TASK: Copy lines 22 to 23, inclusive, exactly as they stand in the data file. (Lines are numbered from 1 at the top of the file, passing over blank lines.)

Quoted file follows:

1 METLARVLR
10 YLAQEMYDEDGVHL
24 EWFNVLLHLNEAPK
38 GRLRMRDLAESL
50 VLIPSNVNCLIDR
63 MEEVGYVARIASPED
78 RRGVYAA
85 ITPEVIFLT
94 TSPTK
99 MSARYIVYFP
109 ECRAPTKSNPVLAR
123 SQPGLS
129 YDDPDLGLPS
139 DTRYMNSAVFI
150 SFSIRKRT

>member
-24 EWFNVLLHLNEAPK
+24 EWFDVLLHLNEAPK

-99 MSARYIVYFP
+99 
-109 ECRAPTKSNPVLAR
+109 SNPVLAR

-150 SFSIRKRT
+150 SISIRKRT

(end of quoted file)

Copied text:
+109 SNPVLAR

-150 SFSIRKRT